How has globalization changed the way we eat?

 

Question: How has globalization changed the way we eat?

 

David Chang:  Now it’s like the joke is, I don’t have white asparagus, but it’s white asparagus season somewhere right?  And you can get anything, anywhere, all the time, and that’s sort of weird and awesome. But that defeats the purpose of sustainability and stuff like that.  But the notion of sustainability, at least in New York City, is completely overrated because we’re not going to be able to feed anybody if we only have to cook in a 25 mile radius.  You could. 

I think there’s a restaurant in near Copenhagen called Noma, and they only use produce within a 25 mile radius.  And it’s supposedly awesome.  That’s a restaurant I’d definitely want to go to. 

But in a lot of ways, it’s not feasible at all.  And I’m not trying to be a pragmatist or anything, but it needs to work at the same time.

 

Question: What are the drawbacks?

 

David Chang: It’s the same place everywhere. You can get anything all the time.  Maybe the freshness might not be as perfect, or the fish might not be as pristine; but there’s something nice about going to another country or another part of the world and getting something that’s only specifically there. 

Globalization has been awesome because we can get our hands on different product now.  But I want to eat oranges in the right season.  I want to eat plums in the right season.  I want to eat strawberries when they’re perfectly ripe. 

I think the biggest thing you can see is tomatoes.  I don’t want to see a tomato that’s not in season.  It shouldn’t be on hamburgers everywhere.  They’re disgusting.  They really are. 

And the sort of greenhouse tomato that is commercially produced, it’s great but it’s a waste because it’s disgusting.  It’s probably better to eat it at the right time. 

But again that’s hard now because globalization; you can get a tomato at anytime that’s been properly raised.  Or not even properly raised; that’s in season and it’s ripe.

I don’t know.

 

Its white asparagus season somewhere, right?

LinkedIn meets Tinder in this mindful networking app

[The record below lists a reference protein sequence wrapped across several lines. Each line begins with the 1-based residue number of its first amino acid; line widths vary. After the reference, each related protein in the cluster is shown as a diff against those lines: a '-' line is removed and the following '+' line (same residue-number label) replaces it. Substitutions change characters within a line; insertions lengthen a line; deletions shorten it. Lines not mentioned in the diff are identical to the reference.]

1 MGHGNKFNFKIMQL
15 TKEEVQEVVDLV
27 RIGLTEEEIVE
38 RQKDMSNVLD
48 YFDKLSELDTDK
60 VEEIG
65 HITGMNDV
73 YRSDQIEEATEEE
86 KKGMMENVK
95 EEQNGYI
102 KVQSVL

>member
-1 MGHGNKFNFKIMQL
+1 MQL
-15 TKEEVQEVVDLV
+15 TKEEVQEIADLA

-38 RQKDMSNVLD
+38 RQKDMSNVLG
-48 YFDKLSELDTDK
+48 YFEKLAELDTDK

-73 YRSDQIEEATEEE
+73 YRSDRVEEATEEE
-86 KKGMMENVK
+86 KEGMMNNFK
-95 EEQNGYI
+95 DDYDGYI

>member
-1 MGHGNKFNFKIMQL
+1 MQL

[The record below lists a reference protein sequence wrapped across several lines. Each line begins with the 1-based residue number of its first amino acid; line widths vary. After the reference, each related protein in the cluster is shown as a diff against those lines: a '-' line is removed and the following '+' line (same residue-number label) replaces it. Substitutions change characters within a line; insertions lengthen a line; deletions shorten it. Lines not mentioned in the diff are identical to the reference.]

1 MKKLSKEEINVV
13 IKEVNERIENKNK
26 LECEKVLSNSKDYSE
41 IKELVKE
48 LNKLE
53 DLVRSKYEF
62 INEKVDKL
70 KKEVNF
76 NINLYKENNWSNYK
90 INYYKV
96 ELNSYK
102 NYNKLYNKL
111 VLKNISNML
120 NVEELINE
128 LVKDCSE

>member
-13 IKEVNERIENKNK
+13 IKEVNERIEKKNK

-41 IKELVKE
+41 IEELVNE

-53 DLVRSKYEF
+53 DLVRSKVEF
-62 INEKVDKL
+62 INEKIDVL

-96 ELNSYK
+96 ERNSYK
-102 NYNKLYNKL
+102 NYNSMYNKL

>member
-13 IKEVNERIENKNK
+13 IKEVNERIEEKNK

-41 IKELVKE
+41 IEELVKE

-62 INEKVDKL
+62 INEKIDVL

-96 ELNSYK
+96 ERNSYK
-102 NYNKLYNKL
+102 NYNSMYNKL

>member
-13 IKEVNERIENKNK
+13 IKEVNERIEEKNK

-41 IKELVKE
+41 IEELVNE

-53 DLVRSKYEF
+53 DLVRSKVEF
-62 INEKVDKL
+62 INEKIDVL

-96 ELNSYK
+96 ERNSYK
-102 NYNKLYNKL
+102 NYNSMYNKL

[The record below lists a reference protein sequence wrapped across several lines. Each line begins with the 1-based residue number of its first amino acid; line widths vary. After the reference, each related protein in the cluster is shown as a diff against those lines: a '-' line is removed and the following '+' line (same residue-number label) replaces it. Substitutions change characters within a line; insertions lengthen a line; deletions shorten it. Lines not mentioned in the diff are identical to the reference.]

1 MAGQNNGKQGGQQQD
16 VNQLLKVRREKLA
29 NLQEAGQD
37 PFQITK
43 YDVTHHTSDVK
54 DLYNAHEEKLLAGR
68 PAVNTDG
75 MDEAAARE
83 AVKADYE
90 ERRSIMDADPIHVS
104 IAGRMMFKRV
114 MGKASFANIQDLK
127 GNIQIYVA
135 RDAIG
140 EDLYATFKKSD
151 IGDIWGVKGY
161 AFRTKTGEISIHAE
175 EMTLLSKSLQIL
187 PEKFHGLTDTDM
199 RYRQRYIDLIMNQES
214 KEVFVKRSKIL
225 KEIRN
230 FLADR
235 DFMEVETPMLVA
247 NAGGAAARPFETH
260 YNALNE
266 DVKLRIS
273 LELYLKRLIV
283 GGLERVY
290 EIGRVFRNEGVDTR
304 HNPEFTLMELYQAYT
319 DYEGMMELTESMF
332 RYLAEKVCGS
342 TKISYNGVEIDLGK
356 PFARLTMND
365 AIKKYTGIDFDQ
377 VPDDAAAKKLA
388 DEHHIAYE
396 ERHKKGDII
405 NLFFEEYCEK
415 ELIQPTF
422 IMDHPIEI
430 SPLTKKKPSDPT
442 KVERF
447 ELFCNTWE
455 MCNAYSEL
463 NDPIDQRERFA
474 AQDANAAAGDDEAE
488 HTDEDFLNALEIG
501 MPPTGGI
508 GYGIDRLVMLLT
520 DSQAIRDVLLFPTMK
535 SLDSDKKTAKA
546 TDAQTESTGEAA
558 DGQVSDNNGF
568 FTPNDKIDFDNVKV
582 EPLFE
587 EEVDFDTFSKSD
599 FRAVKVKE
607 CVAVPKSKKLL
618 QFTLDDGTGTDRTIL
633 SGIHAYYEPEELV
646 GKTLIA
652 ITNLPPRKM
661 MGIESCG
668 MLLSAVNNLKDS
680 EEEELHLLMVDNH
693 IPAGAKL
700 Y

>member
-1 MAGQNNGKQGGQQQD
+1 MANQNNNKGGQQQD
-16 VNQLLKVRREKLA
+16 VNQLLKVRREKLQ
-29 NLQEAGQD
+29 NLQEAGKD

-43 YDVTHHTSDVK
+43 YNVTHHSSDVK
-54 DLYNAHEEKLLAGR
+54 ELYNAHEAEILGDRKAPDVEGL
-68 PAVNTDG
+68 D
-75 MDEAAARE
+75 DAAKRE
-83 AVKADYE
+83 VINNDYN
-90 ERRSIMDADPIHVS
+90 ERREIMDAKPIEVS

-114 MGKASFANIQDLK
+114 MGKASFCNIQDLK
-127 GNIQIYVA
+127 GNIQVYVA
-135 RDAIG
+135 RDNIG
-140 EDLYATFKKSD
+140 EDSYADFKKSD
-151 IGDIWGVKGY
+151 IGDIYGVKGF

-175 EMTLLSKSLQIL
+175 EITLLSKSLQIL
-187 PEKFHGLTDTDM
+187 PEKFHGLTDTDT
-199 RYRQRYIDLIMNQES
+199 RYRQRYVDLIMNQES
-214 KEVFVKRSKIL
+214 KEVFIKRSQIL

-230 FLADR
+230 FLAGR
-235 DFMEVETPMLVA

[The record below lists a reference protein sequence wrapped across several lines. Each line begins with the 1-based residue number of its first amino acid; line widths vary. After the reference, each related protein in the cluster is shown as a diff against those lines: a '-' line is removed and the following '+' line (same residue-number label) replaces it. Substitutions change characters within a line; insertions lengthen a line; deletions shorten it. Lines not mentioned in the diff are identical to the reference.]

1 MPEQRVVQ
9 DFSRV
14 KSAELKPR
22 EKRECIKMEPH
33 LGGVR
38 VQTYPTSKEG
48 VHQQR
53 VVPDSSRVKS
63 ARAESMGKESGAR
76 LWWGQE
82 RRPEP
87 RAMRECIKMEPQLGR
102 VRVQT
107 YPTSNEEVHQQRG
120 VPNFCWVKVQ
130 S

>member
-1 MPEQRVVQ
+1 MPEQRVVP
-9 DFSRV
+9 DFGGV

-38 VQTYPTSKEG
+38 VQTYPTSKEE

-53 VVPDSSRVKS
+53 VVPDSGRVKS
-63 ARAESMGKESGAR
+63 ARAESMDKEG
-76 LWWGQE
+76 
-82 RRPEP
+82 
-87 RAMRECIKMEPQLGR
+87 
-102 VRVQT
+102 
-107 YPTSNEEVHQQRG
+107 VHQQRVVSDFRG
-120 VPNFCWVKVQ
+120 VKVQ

Swipe right to make the connections that could change your career.

Getty Images
Sponsored
Swipe right. Match. Meet over coffee or set up a call.

No, we aren't talking about Tinder. Introducing Shapr, a free app that helps people with synergistic professional goals and skill sets easily meet and collaborate.

Keep reading Show less

Can the keto diet help treat depression? Here’s what the science says so far

A growing body of research shows promising signs that the keto diet might be able to improve mental health.

Public Domain
Mind & Brain
  • The keto diet is known to be an effective tool for weight loss, however its effects on mental health remain largely unclear.
  • Recent studies suggests that the keto diet might be an effective tool for treating depression, and clearing up so-called "brain fog," though scientists caution more research is necessary before it can be recommended as a treatment.
  • Any experiments with the keto diet are best done in conjunction with a doctor, considering some people face problems when transitioning to the low-carb diet.
Keep reading Show less

A world map of Virgin Mary apparitions

She met mere mortals with and without the Vatican's approval.

Strange Maps
  • For centuries, the Virgin Mary has appeared to the faithful, requesting devotion and promising comfort.
  • These maps show the geography of Marian apparitions – the handful approved by the Vatican, and many others.
  • Historically, Europe is where most apparitions have been reported, but the U.S. is pretty fertile ground too.
Keep reading Show less

Want to age gracefully? A new study says live meaningfully

Thinking your life is worthwhile is correlated with a variety of positive outcomes.

YOSHIKAZU TSUNO/AFP/Getty Images
Surprising Science
  • A new study finds that adults who feel their lives are meaningful have better health and life outcomes.
  • Adults who felt their lives were worthwhile tended to be more social and had healthier habits.
  • The findings could be used to help improve the health of older adults.
Keep reading Show less